clock menu more-arrow no yes

Filed under:

A few notes on postseason roster eligibility and other roster rules

New, comments

Here’s what it takes for a player to be postseason-eligible, and how it applies to Ben Zobrist.

Photo by Rob Leiter/MLB Photos via Getty Images

Ben Zobrist, who is currently on personal leave from the Cubs dealing with his divorce, is on the Restricted List. It’s widely expected that Zobrist will return to the Cubs, likely in September, and thus will be eligible for postseason play.

There have been some misconceptions about just who is eligible for postseason play and how that’s determined. This article is intended to clear up those misconceptions.

It used to be that only players on a team’s 40-man roster by midnight ET August 31 were eligible for the postseason. This eligibility rule was changed in 2014. The Major League Rules spell this out. These aren’t the playing rules, but the rules that govern how the sport operates. (Think “Rule 5 Draft” — there are 60 such rules.)

Rule 40 deals with postseason eligibility. It states:

To be eligible to play for a Major League Club in a Wild Card Game, Division Series, League Championship Series, or the World Series, a player must

(A) have been on a Major League Active, Injured, Bereavement/Family Medical Emergency, Paternity, Suspended or Military List of such Major League Club as of Midnight Eastern Time on August 31, or on such date be under control, but on optional assignment, or on assignment from another Major League organization and not yet reported; and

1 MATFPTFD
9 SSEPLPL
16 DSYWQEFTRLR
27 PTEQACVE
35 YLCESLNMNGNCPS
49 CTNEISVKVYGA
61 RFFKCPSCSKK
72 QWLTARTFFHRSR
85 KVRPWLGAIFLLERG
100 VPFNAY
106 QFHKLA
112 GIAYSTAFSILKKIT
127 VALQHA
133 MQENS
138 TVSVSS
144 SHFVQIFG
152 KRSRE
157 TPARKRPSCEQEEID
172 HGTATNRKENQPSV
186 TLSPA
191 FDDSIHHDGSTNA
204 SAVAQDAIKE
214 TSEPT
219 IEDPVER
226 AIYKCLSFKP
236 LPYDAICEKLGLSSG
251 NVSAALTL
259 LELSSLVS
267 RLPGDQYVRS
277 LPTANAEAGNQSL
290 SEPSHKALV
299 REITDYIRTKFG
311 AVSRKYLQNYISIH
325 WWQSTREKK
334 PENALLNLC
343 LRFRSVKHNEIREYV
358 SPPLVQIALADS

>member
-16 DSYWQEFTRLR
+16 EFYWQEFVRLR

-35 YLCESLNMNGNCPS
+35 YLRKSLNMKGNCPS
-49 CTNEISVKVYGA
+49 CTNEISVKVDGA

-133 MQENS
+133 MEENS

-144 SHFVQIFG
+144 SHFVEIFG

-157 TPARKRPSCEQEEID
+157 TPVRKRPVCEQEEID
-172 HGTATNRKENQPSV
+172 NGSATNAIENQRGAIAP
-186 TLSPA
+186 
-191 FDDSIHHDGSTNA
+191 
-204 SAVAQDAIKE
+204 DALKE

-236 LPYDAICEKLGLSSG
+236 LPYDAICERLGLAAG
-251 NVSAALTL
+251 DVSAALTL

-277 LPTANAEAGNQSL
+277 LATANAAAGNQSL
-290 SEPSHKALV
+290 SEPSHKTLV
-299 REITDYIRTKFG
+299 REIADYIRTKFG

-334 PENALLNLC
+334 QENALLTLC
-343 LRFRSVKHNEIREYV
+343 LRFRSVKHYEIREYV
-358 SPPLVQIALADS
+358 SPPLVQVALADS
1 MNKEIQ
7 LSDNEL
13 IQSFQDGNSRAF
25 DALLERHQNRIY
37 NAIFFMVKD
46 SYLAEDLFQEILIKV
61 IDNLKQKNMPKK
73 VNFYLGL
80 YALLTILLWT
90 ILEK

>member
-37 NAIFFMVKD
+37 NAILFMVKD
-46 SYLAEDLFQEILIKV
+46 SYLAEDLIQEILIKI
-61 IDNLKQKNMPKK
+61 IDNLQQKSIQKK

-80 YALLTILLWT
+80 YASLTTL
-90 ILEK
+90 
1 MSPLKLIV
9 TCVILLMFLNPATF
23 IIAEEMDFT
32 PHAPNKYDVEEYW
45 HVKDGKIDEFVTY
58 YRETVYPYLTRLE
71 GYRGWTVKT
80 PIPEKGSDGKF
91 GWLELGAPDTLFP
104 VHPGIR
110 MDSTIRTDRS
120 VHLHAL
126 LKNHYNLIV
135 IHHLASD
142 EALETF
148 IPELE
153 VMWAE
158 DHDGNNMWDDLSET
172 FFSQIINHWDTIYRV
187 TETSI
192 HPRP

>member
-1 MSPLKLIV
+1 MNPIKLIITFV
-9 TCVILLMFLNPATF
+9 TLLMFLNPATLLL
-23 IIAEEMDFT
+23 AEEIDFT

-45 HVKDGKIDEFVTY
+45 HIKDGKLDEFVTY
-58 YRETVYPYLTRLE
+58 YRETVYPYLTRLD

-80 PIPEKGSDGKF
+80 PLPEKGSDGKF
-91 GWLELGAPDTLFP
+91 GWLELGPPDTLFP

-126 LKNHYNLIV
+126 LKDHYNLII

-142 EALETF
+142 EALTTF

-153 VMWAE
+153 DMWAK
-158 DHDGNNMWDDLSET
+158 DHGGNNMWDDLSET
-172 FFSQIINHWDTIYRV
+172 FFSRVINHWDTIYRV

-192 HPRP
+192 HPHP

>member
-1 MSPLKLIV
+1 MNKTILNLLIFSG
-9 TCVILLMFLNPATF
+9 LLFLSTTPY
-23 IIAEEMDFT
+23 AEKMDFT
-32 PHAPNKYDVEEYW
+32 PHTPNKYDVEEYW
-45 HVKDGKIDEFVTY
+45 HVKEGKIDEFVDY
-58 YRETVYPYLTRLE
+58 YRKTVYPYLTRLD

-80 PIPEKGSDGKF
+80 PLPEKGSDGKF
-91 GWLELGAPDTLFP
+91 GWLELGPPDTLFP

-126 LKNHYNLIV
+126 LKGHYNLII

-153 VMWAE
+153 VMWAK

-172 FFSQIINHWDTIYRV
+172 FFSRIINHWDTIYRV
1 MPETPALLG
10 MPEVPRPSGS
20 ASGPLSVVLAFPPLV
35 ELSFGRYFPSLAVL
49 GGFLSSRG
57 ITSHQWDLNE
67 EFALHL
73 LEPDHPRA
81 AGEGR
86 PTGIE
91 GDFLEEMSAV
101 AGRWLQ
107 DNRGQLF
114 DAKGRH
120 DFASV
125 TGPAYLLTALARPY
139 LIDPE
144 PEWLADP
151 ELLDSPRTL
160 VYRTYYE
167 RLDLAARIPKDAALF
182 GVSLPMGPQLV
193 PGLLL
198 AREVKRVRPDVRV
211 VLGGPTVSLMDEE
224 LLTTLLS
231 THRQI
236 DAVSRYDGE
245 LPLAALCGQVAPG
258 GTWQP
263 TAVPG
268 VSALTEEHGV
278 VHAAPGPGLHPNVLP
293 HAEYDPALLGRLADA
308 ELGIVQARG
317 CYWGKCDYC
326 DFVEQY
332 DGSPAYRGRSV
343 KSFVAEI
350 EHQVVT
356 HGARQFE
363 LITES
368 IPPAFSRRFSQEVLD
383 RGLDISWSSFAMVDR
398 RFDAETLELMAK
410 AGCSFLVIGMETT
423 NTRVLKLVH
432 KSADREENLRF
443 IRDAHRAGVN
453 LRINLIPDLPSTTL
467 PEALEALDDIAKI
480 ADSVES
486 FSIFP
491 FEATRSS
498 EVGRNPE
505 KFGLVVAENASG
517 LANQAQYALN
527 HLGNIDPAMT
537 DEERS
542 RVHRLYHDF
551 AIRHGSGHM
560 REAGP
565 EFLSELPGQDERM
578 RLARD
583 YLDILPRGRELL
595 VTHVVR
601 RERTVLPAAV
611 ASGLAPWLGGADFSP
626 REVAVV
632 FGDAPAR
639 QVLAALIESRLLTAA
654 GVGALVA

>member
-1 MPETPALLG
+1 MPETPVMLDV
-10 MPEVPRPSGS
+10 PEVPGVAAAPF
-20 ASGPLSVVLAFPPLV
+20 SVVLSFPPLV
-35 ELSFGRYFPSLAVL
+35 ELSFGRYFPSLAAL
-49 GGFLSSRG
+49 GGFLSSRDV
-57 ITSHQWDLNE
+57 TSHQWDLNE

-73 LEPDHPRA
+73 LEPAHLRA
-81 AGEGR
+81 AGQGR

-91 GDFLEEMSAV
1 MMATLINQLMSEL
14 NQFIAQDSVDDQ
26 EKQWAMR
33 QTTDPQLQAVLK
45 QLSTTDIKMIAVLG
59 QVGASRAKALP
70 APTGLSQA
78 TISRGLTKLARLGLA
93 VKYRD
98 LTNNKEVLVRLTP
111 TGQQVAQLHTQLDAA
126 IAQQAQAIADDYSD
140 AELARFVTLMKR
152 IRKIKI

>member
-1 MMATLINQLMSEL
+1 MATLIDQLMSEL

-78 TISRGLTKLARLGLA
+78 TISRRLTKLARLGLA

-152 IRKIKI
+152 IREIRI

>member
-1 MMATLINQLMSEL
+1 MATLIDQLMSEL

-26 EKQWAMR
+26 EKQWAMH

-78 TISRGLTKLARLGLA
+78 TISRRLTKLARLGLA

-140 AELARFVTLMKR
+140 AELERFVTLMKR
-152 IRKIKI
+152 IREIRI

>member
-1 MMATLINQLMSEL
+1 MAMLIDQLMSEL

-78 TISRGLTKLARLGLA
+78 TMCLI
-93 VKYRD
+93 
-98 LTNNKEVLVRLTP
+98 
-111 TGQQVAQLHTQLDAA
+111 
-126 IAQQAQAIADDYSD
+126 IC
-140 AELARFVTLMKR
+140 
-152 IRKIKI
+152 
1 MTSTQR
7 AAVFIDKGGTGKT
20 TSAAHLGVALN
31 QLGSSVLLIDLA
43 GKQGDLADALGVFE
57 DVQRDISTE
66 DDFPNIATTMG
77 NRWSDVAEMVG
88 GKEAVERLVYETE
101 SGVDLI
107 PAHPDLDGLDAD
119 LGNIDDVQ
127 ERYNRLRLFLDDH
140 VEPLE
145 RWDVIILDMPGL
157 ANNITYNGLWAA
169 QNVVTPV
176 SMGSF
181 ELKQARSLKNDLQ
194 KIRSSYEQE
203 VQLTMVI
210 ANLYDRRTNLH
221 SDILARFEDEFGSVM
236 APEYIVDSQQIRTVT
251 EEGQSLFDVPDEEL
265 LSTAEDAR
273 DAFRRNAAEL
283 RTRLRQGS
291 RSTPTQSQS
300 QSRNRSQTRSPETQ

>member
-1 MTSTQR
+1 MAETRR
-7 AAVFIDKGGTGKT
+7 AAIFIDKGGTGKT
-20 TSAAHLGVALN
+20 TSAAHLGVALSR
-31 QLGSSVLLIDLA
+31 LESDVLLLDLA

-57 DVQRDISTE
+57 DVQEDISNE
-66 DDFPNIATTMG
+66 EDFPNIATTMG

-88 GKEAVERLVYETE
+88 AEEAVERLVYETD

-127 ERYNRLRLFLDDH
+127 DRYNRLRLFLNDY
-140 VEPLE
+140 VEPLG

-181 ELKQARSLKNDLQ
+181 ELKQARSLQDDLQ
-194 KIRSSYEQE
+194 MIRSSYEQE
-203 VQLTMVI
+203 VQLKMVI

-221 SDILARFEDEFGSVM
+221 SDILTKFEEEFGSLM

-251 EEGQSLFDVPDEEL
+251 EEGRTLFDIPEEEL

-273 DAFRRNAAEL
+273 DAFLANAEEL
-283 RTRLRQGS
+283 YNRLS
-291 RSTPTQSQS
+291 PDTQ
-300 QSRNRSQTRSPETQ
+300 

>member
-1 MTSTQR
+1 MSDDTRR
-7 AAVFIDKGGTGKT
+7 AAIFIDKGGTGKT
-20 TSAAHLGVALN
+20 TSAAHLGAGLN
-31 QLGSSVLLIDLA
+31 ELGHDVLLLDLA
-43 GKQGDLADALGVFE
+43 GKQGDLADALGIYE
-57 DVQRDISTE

(B) have remained reserved to such Major League Club (at the Major or Minor League levels) through the beginning of the applicable post-season series

“Remained reserved” is the contractual term indicating that a player is part of a team’s organization. (The language is similar to the old “reserve clause.”)

This means that any player in the Cubs organization as of midnight ET August 31 is eligible for the postseason roster. (The link below says 11:59 p.m. ET, which is probably more likely the case.)

However! Look at the lists a player needs to be on:

a Major League Active, Injured, Bereavement/Family Medical Emergency, Paternity, Suspended or Military List

Note that the Restricted List is not indicated here. Zobrist is currently on the Restricted List. Most of the time, this list is used for players under suspension — for example, Addison Russell was on that list while he was suspended. Players on the Restricted List don’t count against the 40-man roster list and generally are not paid during their time on that list.

For now. Zobrist is participating in rehab-assignment games under a rule that allows such things for players on the restricted list. You’ll recall that Russell did the same thing, and had to be added back to the 40-man roster after his suspension ended. (Brandon Morrow was moved to the 60-day injured list to make room for Russell on May 2, at which time Russell was optioned to Triple-A Iowa.)